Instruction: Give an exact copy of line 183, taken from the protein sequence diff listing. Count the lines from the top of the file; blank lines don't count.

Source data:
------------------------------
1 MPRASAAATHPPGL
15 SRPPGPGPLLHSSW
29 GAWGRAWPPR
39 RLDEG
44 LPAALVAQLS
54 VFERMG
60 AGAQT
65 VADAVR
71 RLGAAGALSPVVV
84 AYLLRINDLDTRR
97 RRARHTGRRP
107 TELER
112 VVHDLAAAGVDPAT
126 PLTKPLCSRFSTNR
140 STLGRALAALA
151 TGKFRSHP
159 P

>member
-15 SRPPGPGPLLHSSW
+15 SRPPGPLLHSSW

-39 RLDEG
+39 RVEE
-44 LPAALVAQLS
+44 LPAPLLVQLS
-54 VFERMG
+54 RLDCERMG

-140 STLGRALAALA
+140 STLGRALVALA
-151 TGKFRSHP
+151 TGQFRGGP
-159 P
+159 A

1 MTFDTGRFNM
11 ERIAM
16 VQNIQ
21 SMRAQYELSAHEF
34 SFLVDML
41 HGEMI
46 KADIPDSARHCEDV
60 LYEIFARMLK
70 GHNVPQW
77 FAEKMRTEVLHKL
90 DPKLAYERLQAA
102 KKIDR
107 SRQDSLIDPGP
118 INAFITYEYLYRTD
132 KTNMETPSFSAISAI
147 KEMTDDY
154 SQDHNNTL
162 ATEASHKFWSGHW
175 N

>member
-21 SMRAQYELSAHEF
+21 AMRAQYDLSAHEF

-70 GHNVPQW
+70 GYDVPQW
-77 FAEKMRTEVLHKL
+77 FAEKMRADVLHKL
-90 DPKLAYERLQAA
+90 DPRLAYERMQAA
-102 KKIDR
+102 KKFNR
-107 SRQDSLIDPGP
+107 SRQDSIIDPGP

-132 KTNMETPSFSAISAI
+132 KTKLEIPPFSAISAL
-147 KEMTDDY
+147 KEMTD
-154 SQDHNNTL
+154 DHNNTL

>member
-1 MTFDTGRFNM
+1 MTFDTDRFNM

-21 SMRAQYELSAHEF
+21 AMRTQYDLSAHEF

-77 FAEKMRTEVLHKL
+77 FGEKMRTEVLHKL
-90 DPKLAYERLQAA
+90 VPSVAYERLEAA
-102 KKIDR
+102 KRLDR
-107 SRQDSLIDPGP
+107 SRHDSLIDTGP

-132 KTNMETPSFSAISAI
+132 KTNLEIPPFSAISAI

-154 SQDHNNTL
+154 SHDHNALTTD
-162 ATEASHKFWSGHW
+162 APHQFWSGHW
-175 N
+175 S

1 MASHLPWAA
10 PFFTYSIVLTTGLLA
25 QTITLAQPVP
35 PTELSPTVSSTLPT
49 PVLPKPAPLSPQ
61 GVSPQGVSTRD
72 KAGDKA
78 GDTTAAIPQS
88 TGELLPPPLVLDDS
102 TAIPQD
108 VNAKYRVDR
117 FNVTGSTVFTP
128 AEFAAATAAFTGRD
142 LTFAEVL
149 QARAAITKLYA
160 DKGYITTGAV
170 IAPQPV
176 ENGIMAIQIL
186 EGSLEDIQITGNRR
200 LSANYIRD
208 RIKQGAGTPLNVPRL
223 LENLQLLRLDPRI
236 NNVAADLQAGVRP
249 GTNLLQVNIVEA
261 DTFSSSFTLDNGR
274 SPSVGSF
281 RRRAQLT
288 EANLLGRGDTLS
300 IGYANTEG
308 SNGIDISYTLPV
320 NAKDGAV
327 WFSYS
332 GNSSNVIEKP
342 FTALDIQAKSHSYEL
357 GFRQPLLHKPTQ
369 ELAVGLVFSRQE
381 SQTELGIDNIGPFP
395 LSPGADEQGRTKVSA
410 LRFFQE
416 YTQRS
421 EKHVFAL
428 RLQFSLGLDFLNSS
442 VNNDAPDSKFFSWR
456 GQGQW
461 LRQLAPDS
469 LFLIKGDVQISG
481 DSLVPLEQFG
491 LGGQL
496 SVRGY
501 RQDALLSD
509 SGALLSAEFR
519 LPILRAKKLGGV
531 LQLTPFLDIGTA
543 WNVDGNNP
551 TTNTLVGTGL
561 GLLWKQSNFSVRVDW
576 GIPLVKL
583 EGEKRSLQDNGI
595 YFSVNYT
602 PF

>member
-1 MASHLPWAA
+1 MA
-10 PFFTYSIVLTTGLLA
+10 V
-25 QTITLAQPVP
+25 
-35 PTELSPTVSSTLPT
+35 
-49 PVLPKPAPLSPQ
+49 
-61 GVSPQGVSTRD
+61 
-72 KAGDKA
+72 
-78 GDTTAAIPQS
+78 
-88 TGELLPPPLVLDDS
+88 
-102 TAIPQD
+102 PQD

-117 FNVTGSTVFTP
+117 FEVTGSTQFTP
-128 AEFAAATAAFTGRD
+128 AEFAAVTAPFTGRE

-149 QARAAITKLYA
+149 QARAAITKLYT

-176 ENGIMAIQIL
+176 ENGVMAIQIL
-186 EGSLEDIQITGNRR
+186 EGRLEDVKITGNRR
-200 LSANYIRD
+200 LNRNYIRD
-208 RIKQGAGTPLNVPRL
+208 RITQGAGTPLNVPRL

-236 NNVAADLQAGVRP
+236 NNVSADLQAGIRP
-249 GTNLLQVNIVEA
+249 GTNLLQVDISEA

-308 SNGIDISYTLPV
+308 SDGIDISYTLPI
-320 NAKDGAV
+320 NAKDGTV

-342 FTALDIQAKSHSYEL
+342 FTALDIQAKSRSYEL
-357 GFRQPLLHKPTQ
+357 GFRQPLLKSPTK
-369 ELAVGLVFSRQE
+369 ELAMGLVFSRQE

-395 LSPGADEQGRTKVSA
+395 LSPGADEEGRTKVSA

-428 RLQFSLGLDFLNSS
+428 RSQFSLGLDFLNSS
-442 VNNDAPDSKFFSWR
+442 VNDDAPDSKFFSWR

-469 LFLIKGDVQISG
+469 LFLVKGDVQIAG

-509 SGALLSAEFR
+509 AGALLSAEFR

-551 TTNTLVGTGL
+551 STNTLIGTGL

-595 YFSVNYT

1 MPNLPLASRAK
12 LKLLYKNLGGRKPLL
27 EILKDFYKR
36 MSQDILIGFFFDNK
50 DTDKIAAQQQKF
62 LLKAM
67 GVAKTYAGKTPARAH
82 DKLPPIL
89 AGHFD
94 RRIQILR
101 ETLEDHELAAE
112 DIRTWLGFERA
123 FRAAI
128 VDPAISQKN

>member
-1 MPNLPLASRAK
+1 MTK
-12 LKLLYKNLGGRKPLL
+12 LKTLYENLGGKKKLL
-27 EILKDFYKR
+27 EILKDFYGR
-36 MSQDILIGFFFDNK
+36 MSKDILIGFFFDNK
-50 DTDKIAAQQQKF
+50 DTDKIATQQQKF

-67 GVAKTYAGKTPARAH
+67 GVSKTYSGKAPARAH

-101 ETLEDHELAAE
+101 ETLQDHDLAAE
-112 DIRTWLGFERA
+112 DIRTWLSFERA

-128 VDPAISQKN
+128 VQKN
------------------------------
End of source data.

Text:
-200 LSANYIRD